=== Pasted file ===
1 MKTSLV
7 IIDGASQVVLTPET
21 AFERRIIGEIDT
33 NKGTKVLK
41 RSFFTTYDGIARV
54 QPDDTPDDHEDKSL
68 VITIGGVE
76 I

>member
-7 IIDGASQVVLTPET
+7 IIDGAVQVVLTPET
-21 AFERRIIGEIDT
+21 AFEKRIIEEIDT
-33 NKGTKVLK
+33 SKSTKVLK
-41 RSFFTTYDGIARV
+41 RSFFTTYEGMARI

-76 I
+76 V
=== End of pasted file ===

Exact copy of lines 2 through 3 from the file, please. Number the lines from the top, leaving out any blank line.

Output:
7 IIDGASQVVLTPET
21 AFERRIIGEIDT